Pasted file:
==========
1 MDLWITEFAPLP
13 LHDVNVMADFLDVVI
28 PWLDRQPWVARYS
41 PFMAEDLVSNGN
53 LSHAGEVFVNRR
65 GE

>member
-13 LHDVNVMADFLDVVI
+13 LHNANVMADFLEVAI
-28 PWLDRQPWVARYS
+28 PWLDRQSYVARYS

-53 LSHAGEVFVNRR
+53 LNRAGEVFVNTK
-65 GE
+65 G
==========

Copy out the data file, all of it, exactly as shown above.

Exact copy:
1 MDLWITEFAPLP
13 LHDVNVMADFLDVVI
28 PWLDRQPWVARYS
41 PFMAEDLVSNGN
53 LSHAGEVFVNRR
65 GE

>member
-13 LHDVNVMADFLDVVI
+13 LHNANVMADFLEVAI
-28 PWLDRQPWVARYS
+28 PWLDRQSYVARYS

-53 LSHAGEVFVNRR
+53 LNRAGEVFVNTK
-65 GE
+65 G